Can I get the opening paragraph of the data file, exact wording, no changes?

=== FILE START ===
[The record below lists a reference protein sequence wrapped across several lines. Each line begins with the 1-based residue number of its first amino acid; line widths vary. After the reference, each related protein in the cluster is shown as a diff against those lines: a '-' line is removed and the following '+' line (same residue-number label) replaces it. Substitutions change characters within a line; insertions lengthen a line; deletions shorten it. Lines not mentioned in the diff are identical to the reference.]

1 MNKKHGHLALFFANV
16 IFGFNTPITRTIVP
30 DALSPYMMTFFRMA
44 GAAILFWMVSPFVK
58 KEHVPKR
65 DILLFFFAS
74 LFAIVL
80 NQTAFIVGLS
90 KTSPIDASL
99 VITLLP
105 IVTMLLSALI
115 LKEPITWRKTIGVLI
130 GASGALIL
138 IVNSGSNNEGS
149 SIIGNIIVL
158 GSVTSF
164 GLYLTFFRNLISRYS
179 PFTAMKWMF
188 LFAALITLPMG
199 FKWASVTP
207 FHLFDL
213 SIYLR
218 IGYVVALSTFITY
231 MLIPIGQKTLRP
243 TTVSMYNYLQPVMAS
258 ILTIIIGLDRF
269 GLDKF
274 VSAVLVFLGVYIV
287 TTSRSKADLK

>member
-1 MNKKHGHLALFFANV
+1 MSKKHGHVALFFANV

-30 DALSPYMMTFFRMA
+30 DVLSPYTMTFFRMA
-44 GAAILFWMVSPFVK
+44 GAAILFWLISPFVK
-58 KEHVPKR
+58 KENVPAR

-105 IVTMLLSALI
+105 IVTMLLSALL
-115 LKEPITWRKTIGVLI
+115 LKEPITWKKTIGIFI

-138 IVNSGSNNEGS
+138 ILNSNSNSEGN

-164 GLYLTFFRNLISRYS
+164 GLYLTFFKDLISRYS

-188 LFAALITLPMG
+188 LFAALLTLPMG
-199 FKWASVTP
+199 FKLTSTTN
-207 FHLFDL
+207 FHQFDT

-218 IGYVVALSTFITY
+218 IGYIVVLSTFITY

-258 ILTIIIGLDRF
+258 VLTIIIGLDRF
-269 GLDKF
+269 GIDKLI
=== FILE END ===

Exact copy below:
[The record below lists a reference protein sequence wrapped across several lines. Each line begins with the 1-based residue number of its first amino acid; line widths vary. After the reference, each related protein in the cluster is shown as a diff against those lines: a '-' line is removed and the following '+' line (same residue-number label) replaces it. Substitutions change characters within a line; insertions lengthen a line; deletions shorten it. Lines not mentioned in the diff are identical to the reference.]